The 1984 season was a banner year for Jayne Torvill and Christopher Dean, who captured the national, European, world and Olympic titles. Hardcore skating fan or not, I haven't met even the most casual observer who hasn't heard of Torvill and Dean, and with good reason. Their programs stand up to this day. This Original Set Pattern dance creativity is patently clear. Their theme was the Paso Doble and from the minute they left the boards they were in character: Dean as the matador and Torvill as his cape.
7. Kevin Van Der Perren (BEL) 2-time European bronze medallist
When I heard the strains of Night on Bald Mountain and saw Belgian champion Van Der Perren in his skeleton costume, I thought I had missed something. The story behind the music is apparently about a Russian legend which talks about a reunion of witches on the June 23rd eve of St John. I still can't quite make the leap to the skeleton, although on the positive side, it is beautifully tailored and quite sparkly. Kurt Browning has called Van Der Perren's skating outfits, "where sequins go to die."
8. Sinead Kerr & John Kerr (GBR) 2-time European bronze medallists
The first time that the Folk Dance theme was introduced for the short dance was during the 2007-08 season. The Kerr's program was one of my favourites. They are Scottish-born and elected to use Scottish music and I think we can all agree that the costumes, in addition to the choreography, was fantastic.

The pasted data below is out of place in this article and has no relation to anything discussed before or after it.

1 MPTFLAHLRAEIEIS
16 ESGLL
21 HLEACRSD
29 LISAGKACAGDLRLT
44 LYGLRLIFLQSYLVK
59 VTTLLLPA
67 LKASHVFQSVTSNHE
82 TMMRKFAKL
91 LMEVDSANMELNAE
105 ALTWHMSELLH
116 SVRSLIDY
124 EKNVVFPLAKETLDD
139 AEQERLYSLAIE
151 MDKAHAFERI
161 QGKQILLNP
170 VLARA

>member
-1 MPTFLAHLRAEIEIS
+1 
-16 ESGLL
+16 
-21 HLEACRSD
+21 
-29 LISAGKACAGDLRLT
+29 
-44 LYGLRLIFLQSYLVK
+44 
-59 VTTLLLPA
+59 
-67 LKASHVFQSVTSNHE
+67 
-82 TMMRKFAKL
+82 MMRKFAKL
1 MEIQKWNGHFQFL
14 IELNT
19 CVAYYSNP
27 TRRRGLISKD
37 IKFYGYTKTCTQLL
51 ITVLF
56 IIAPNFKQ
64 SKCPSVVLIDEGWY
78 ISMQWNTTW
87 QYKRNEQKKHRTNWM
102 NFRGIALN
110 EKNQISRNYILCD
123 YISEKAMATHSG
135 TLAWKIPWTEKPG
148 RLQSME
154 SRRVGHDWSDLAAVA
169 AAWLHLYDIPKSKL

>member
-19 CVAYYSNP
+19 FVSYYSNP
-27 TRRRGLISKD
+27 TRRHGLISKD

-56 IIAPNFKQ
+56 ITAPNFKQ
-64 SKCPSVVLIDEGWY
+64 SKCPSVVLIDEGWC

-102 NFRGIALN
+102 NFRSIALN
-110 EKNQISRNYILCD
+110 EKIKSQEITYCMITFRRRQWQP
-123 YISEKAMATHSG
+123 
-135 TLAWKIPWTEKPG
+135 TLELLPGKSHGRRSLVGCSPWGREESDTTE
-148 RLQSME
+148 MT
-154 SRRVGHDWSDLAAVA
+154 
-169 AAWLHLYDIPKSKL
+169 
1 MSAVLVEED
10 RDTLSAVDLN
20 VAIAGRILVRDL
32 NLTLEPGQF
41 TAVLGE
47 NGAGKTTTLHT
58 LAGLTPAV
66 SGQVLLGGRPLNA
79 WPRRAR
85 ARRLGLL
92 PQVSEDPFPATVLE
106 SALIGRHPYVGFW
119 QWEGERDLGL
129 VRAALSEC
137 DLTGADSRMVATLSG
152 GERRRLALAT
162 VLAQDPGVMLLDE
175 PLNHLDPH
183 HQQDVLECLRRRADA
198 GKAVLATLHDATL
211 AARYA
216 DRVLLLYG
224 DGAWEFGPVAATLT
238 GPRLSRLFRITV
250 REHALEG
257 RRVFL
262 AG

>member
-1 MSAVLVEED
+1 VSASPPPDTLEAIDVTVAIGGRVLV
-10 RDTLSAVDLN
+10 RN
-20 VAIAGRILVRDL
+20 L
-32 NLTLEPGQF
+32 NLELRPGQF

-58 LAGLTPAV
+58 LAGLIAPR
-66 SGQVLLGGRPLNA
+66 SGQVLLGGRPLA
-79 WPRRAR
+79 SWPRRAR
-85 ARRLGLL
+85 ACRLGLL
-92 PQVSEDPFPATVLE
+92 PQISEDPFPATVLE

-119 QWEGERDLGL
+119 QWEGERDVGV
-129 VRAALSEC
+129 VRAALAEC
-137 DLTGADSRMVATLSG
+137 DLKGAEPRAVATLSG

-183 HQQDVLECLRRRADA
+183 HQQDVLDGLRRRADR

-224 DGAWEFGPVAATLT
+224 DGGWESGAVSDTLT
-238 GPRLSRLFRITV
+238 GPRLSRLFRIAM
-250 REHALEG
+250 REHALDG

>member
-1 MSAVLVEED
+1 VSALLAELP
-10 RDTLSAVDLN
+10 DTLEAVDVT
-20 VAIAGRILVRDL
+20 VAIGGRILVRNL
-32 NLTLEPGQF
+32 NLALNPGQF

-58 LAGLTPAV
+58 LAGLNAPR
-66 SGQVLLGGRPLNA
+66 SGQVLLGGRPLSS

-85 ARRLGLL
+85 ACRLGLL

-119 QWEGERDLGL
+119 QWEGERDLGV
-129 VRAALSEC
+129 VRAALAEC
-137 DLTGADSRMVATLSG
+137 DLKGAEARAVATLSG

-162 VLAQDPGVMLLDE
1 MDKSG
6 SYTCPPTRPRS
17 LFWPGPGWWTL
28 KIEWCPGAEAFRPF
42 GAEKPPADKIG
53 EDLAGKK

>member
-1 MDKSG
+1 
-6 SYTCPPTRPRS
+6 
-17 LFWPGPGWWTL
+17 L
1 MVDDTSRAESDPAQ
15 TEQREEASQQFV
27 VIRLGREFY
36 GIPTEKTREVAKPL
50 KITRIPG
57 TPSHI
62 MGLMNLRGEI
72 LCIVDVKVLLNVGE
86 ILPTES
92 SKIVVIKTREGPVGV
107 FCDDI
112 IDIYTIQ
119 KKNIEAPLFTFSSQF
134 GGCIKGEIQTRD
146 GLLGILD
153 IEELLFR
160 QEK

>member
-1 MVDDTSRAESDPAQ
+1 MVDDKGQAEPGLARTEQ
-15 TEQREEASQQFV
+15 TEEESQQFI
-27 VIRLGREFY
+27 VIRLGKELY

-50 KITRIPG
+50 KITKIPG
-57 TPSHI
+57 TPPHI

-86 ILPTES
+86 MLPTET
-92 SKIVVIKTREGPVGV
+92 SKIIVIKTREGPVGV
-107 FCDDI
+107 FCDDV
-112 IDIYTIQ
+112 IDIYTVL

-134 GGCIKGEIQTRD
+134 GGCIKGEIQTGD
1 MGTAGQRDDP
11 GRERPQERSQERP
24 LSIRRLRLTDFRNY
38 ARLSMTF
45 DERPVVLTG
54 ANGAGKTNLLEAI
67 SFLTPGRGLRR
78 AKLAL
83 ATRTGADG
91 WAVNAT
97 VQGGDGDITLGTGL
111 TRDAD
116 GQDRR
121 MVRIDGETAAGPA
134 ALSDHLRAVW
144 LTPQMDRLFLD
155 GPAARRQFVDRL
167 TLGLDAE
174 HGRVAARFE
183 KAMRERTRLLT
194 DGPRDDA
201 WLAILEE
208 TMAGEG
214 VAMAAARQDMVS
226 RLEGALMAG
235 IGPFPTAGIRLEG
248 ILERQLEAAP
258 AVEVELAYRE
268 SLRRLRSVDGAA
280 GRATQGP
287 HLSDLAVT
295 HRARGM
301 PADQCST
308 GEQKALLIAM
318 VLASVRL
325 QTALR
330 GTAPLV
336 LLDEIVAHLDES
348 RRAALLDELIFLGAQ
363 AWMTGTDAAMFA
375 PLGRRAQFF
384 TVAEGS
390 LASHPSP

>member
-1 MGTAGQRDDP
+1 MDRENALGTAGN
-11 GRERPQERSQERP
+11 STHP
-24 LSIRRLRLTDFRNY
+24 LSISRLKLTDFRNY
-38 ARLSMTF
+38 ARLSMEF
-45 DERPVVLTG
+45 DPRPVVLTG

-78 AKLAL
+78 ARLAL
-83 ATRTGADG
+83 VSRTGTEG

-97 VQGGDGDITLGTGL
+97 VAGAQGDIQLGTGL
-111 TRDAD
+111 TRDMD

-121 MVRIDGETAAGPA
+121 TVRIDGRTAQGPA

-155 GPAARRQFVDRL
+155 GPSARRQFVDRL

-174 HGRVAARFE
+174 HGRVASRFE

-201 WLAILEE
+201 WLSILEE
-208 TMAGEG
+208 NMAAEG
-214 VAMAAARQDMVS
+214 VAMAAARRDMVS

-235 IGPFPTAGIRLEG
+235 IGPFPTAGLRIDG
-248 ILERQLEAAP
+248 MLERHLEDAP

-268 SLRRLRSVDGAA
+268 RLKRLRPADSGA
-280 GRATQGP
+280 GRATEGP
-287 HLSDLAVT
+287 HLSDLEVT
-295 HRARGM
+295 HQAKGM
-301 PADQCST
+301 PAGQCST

9. Alexei Urmanov (RUS) 1994 Olympic champion
There is no getting away from the fact that Urmanov is another in a very long line of amazing Russian male figure skaters. From time to time though a skater will show up in an outfit, as Urmanov did at the 1995 Europeans, and I can't help but be reminded of something else. This was one of those times. I imagine that Urmanov's enormous sleeves are supposed to conjure up the Swan from his version of Swan Lake. The Dilophosaurus from the 1993 movie Jurassic Park is where my mind is taken instead. In both cases the appearance of the sleeves for Urmanov and the collar for Dilophosaurus are a bit of a surprise to say the least. I am not quite sure what to make of it, either.
10. Miki Ando (JPN) 2-time world champion
If you were to meet Ando in an elevator, you would be struck by her shy smile and gentle way. In terms of her skating that vulnerability is what draws me to her. Her costumes are elaborate and are designed to reflect her chosen music. In the case of her Cleopatra free program during the 2010 season, this was clearly the case.
PJ KwongPJ is a self-proclaimed Word Broker who goes by the motto: I read them. I write them. I speak them. A degree from the University of Toronto studying Modern Languages has been put to good use as a bilingual PA announcer for, among other things, the last 5 Olympic Games, the FIFA U-20 2007 Men's World Cup and numerous international figure skating events since 1993.
Working as a figure skating coach for the last 25+ years led to commentating opportunities from CTV/TSN, ABC, Tokyo Broadcasting, CBC, Fuji TV, Seoul Broadcasting and CCTV among others. CBC has been home to Pj's skating voice, writing and commentary opinions since 2007. She would tell you that although working in skating is where her passion lies; she is the voice of lots of commercial projects, a blogger on her own site, a public speaker and with "Taking The Ice: Success Stories from the World of Canadian Figure Skating" a published author. You want opinions? She's got them. Follow her on Twitter to see.